I began to notice my aunt more as I got older. Feminism was on my radar, and I realized Marge was the only woman I knew who lived alone, and one of the few who had a full-time job.
Marge showed little interest in the domestic arts. Her home décor stayed the same over the years. She was not known for her cooking, and she never did any sort of knitting or sewing. At some point, though, she took a class and began to make counted cross-stitch quilts. They clashed with her own furnishings, but she put one on her bed and another in her guest room. She made one for each of her female relatives, and for friends, too, and then she stopped.
At family gatherings, Marge always checked in with her sisters and nieces, but then gravitated to the men, who were watching sports. She talked easily about football, golf, and her favorite, baseball. Her laugh was soft but genuine. Tickled. She often sounded tickled.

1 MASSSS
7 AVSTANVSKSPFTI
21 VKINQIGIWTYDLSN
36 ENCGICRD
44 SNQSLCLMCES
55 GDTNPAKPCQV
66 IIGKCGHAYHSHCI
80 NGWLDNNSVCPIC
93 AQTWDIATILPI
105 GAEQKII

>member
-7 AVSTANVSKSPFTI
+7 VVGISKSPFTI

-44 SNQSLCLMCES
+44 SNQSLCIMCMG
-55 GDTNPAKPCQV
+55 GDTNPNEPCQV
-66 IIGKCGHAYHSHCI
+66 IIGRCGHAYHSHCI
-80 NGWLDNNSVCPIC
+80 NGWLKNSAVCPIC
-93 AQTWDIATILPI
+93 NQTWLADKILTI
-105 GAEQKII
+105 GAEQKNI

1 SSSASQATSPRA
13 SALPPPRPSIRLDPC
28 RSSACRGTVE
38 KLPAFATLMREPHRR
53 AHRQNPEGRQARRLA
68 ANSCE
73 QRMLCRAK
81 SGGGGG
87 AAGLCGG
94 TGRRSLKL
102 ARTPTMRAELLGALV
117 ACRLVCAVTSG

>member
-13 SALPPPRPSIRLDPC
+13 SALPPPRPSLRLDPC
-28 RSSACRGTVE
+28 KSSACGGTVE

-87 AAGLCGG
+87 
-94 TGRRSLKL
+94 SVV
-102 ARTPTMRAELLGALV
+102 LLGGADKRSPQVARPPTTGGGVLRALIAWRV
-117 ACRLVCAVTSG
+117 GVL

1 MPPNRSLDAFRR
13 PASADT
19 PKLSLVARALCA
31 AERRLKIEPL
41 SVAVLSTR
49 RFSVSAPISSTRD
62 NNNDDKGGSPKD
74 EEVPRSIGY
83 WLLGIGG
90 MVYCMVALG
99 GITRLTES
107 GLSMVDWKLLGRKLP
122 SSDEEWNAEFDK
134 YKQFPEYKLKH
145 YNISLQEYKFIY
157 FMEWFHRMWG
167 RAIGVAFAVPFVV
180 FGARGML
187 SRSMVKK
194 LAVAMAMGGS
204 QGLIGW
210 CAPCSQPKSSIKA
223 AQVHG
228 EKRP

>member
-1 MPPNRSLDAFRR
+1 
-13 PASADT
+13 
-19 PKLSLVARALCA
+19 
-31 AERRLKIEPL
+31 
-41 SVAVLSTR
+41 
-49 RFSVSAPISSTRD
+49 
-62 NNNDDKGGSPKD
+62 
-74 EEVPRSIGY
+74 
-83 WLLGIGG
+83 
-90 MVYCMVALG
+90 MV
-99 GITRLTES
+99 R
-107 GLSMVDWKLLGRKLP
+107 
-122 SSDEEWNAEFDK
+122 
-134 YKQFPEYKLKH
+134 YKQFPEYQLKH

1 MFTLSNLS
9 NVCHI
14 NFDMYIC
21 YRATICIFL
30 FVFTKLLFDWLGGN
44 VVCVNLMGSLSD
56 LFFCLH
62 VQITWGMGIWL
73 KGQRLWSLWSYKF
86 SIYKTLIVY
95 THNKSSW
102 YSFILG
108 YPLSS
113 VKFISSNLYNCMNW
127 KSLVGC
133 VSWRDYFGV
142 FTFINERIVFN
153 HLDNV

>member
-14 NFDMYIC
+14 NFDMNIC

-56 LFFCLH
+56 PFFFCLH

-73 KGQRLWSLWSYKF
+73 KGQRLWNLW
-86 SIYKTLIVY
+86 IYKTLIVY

Marge’s modest life-style and her careful saving allowed her to help me financially while I completed two college degrees. She kept track of my courses, knew what I needed to take to complete my major, and asked countless questions–good ones. She followed my marriage and career and, later, the education of my daughter, with the same kind of precise attention.